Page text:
Q4: Do your clients or stakeholders view the post-click experience to be part of your responsibility? How do you address post-click issues with them when you find them?

Most of our clients understand that the post-click experience is on them, although we can help consult and make recos. Again – unless we are scoped for CRO. @beyondthepaid

Sometimes depending on the client, but most of the time no. When I worked in-house it was 100% my team’s responsibility. @lchasse

They don’t before coming to us as many agencies don’t do CRO work or think/talk about that post-click experience. Many agencies are so focused on the ad account they miss the forest of opportunity. Plus many don’t know any better I bet too. @duanebrown

Typically, on-page stuff is not in the scope of an initial project. If my help is desired, it gets added. I am very straightforward when there are site issues. Sugarcoating it doesn’t help – even if they are in love with their site. Be respectful, but truthful. @NeptuneMoon

In my experience, it’s less of them thinking it’s our responsibility & more of them just not seeing the importance in it or putting resources to rectify issues. @marketingsoph

There is a delicate balance between a post-click experience being the responsibility of the marketing, design & CRO team. Educating stakeholders on how this works helps. @sonofgorkhali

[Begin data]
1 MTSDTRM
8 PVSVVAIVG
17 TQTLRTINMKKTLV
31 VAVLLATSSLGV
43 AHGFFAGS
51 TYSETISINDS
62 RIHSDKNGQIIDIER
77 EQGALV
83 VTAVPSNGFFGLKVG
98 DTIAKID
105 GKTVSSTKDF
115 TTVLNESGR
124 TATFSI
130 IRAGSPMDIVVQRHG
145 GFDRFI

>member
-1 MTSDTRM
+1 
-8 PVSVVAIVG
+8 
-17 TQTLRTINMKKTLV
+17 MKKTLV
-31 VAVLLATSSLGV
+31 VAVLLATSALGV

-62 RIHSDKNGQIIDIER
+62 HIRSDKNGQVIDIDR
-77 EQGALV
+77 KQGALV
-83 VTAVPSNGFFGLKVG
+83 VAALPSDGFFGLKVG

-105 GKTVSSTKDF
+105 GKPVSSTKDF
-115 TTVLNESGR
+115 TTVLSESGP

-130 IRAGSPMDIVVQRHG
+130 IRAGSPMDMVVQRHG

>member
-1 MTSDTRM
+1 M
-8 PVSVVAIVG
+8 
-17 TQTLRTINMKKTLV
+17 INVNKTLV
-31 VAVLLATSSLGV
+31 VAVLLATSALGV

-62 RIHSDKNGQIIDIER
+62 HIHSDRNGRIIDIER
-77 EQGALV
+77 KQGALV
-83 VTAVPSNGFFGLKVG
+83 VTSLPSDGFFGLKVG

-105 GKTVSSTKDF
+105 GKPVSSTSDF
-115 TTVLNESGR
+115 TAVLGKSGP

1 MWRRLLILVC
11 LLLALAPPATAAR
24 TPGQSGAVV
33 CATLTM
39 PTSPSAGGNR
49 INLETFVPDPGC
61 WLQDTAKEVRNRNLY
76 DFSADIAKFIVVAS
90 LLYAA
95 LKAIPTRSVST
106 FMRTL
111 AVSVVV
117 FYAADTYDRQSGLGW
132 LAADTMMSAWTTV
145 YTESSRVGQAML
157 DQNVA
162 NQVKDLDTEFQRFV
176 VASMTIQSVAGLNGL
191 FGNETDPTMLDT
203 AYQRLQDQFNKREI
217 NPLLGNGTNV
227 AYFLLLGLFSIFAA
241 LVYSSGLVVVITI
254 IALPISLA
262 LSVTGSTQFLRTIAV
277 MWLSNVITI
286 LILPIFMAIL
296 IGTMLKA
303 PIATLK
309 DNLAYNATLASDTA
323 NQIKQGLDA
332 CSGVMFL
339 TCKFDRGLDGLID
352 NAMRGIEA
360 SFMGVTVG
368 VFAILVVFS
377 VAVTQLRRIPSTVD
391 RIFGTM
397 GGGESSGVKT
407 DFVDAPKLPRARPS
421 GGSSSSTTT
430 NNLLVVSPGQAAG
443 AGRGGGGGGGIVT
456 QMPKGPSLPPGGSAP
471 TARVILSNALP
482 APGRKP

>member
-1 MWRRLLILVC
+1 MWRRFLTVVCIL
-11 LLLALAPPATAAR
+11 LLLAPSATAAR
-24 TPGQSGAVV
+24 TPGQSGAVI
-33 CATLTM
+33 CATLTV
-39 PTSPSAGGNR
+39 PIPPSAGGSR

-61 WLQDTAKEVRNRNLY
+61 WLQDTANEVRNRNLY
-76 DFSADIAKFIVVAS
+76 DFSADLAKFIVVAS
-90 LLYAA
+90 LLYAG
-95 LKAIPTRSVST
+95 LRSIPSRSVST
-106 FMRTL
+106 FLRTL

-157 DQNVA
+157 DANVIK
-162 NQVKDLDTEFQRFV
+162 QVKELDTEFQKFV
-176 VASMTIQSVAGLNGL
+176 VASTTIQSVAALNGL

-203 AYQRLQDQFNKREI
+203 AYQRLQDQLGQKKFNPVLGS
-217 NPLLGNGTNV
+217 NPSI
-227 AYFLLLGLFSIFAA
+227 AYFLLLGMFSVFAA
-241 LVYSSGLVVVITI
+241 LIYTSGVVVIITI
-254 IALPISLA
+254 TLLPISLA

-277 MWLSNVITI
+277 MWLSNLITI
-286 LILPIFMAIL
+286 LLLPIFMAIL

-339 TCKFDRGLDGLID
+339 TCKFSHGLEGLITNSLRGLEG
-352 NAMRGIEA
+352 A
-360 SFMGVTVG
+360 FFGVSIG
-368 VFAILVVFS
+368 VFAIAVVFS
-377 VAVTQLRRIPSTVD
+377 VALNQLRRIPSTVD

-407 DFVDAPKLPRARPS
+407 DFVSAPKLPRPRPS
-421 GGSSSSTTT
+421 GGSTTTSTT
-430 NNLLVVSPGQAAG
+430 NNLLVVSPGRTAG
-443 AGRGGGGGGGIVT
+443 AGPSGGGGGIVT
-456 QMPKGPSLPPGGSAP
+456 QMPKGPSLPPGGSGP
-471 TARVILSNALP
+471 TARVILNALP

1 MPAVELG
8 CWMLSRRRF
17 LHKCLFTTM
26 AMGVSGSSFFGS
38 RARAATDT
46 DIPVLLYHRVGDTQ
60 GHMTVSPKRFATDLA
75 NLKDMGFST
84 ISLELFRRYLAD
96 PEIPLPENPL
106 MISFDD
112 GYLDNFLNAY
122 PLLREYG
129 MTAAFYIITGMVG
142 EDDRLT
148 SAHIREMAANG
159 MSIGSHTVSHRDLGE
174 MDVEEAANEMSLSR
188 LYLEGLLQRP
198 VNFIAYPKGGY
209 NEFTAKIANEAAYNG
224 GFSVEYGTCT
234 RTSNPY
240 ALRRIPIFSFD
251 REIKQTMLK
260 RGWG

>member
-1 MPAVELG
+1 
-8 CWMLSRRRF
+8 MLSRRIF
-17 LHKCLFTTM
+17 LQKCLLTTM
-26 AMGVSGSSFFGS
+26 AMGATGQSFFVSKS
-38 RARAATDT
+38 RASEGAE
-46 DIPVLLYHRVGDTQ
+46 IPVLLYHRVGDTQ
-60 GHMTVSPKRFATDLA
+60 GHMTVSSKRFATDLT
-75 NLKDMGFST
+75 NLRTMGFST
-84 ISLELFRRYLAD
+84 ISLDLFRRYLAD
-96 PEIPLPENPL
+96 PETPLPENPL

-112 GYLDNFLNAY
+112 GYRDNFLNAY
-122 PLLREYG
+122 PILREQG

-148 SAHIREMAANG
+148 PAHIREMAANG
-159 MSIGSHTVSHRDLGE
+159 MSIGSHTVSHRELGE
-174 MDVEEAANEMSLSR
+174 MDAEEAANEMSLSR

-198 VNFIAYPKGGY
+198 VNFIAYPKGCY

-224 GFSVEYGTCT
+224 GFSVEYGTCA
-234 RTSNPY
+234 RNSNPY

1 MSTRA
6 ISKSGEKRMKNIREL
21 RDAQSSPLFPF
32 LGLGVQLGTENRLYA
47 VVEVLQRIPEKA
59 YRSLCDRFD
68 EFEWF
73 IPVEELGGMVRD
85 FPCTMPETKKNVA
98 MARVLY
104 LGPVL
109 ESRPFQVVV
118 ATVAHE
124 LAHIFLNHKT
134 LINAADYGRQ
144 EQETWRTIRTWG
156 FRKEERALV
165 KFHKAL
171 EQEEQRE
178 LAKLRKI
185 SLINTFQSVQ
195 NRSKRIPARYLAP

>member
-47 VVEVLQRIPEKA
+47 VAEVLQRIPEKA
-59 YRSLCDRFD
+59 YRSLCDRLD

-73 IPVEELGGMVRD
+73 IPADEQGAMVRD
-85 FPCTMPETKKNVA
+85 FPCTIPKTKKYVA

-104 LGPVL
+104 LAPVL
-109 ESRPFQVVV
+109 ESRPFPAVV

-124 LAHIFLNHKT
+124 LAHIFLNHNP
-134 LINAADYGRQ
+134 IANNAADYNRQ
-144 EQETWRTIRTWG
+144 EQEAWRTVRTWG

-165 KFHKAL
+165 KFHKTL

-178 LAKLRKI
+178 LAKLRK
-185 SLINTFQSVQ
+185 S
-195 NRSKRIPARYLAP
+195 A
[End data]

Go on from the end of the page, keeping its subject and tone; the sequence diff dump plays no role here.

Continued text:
Yes and no. Not from the implementation side of things, but for advice and suggestions. The problem is that they usually aren’t willing to pay for the changes to be implemented. @dylanppc

Depends what we negotiate. If we negotiate that it’s my responsibility, then we start talking about what that looks like – including how many split-tests/landing pages I’m getting. @stevegibsonppc

CR is literally a multiplier for ads. We have to take an interest if we want to be good stewards of client money. It’s amazing to me how blind clients are to their own checkout flow. Our first diagnostic for performance dips: order a product and screenshot friction. @tonyzara

It depends on the client if they view it as part of the agency’s role. Sometimes, there’s other stakeholders and teams in charge. But really, any time that the PPC agency can’t control the whole experience, I’ve seen results drop off significantly! @ferkungamaboobo

Case by case. Some don’t want to hear it from me, some need it and want it. @JonKagan

Original comment was too long so pasted it instead. Tldr: every pro/con factor in the CX needs to be made known if it is known. I believe that part is MY responsibility. Whether that means I/my team do it or some1 else is a contract and not a performance convo. @timmhalloran

Q5: What is the biggest hindrance, post-click, that you have encountered for the accounts you have worked on? Were you able to do anything about it?